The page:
The new British Prime Minister Theresa May announced six members of her cabinet today.

Amid a sweeping crackdown on dissent in Egypt, security forces have forcibly disappeared hundreds of people since the beginning of 2015, according to a new report from Amnesty International.

It's an "unprecedented spike," the group says, with an average of three or four people disappeared every day.

The Republican Party, as it prepares for its convention next week has checked off item No. 1 on its housekeeping list — drafting a party platform. The document reflects the conservative views of its authors, many of whom are party activists. So don't look for any concessions to changing views among the broader public on key social issues.

Many public figures who took to Twitter and Facebook following the murder of five police officers in Dallas have faced public blowback and, in some cases, found their employers less than forgiving about inflammatory and sometimes hateful online comments.

As Venezuela unravels — with shortages of food and medicine, as well as runaway inflation — President Nicolas Maduro is increasingly unpopular. But he's still holding onto power.

"The truth in Venezuela is there is real hunger. We are hungry," says a man who has invited me into his house in the northwestern city of Maracaibo, but doesn't want his name used for fear of reprisals by the government.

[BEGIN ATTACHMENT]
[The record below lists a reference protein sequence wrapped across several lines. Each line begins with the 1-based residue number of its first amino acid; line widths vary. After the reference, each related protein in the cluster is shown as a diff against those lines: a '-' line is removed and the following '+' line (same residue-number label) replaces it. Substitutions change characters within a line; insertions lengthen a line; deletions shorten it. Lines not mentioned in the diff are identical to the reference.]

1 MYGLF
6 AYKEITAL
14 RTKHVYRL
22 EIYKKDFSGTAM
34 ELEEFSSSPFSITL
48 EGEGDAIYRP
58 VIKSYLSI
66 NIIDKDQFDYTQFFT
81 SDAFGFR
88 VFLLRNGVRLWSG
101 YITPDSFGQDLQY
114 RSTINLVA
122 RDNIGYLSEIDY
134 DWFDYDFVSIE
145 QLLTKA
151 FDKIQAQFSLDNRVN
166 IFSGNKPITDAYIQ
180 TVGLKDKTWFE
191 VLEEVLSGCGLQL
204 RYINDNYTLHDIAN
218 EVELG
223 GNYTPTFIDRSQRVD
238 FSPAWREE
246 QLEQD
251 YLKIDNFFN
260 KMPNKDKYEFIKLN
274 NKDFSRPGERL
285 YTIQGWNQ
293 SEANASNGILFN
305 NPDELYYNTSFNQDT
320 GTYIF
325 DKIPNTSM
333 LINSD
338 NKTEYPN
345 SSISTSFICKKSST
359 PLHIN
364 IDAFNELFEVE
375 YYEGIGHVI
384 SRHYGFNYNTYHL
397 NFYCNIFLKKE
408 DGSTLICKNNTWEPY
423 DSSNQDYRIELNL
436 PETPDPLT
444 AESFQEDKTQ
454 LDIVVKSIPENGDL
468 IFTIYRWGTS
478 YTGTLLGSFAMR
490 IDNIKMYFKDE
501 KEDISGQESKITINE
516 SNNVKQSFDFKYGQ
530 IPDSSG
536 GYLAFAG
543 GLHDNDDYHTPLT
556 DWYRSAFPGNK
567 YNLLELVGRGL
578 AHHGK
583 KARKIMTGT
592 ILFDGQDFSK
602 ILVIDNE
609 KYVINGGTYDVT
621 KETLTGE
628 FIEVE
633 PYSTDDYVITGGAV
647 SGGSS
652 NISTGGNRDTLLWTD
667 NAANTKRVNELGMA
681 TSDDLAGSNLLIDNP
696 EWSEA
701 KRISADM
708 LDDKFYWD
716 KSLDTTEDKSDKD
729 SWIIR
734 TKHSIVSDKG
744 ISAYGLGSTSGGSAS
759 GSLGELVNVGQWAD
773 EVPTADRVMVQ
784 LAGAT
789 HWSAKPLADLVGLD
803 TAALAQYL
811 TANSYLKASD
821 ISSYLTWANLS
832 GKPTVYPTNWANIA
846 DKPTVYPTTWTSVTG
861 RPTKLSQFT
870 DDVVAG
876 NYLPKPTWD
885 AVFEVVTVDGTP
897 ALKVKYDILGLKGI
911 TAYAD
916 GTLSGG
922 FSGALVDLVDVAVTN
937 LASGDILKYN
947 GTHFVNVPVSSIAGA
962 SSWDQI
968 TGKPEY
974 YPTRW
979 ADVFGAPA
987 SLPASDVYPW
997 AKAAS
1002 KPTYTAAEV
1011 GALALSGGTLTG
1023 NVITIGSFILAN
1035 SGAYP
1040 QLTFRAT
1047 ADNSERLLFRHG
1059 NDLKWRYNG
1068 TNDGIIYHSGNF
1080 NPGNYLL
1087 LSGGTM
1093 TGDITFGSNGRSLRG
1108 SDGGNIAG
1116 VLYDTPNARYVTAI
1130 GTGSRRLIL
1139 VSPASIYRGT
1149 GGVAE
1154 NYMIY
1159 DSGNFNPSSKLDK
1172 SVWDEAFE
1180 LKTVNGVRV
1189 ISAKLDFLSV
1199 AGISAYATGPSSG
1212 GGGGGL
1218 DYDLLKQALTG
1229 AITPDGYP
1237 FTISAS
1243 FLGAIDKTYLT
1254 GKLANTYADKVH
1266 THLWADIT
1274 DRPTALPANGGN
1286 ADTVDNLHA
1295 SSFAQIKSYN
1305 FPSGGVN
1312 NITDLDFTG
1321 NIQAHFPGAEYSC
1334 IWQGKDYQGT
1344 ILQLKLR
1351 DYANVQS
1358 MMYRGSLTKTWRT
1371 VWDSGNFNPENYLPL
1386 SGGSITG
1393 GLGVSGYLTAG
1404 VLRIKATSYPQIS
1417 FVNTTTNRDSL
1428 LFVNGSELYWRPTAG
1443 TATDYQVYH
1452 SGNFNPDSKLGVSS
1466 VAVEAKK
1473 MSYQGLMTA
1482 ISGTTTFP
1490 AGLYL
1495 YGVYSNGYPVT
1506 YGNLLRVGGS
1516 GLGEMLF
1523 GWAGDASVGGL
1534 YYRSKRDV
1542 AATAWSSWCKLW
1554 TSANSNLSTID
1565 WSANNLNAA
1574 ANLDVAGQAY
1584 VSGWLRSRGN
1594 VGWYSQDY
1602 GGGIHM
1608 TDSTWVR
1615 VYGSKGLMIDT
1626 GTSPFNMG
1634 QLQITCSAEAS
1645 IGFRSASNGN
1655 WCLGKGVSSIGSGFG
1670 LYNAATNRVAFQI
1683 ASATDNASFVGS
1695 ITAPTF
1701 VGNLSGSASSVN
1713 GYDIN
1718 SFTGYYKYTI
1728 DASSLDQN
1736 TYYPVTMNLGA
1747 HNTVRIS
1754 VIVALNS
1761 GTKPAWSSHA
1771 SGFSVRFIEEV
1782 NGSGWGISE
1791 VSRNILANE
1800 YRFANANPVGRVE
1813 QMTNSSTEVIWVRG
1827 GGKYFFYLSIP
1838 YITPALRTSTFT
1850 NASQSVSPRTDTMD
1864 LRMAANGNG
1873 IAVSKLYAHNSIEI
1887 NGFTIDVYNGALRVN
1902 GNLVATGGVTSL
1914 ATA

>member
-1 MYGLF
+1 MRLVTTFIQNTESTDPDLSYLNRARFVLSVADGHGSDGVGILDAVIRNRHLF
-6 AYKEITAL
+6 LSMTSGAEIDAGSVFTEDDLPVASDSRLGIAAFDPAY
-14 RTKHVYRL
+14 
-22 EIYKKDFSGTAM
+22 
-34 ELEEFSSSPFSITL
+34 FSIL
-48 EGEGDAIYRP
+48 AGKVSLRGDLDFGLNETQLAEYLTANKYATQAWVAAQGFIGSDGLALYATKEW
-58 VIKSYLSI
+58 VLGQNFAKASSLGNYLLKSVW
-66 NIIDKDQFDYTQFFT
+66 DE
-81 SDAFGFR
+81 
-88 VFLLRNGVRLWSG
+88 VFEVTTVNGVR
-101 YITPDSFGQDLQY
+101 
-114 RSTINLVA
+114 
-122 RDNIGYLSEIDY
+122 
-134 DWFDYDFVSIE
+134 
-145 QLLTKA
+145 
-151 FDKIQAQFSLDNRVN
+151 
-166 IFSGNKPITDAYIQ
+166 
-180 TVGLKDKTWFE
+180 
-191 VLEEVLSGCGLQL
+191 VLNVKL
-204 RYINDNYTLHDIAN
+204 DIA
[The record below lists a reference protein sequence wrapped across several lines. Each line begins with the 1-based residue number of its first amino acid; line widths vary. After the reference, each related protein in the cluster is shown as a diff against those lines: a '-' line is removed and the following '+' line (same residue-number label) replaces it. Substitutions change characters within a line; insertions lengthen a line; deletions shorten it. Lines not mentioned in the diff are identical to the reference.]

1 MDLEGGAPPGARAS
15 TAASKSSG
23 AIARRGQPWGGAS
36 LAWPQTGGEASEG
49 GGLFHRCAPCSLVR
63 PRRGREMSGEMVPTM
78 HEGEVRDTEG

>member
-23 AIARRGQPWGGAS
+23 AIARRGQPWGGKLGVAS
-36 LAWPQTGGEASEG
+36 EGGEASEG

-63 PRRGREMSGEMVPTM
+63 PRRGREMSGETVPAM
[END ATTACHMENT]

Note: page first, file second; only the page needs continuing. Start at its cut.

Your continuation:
The wiry man paces angrily as he speaks. It wasn't always this way, he says, showing how loose his pants are now.

Ask a typical teenage girl about the latest slang and girl crushes and you might get answers like "spilling the tea" and Taylor Swift. But at the Girl Up Leadership Summit in Washington, D.C., the answers were "intersectional feminism" — the idea that there's no one-size-fits-all definition of feminism — and U.N. climate chief Christiana Figueres.

Copyright 2016 NPR. To see more, visit

Copyright 2016 NPR. To see more, visit

Copyright 2016 NPR. To see more, visit

Copyright 2016 NPR. To see more, visit


Energy Standards For Ceiling Fans Spin Up D.C. Debate

Jul 22, 2013
Originally published on July 29, 2013 11:48 am



In these dog days of summer, a ceiling fan still offers an inexpensive way to cool down - except maybe in the nation's capital, Washington, D.C., where a partisan battle is heating up over efficiency standards proposed by the Obama administration. The Energy Department is in the early stages of crafting new rules to encourage the spread of ceiling fans that use less electricity, but House Republicans want to put that idea on ice. NPR's Scott Horsley reports.

SCOTT HORSLEY, BYLINE: Ceiling fans are among the many household appliances the Obama administration thinks could be more efficient, as the government tries to squeeze more performance out of every kilowatt of electricity. In a closely watched speech on climate change this summer, President Obama said making appliances more efficient saves money for consumers while cutting down on carbon emissions that contribute to global warming.

PRESIDENT BARACK OBAMA: The good news is, simple upgrades don't just cut that pollution. They put people to work, manufacturing and installing smarter lights and windows and sensors and appliances. And the savings show up in our electricity bills every month, forever.

HORSLEY: Government regulations have already produced more efficient refrigerators and dishwashers. But when the Energy Department set its sights on ceiling fans, congresswoman Marsha Blackburn hit the ceiling. Earlier this month, the Tennessee Republican took to the floor of the House in protest.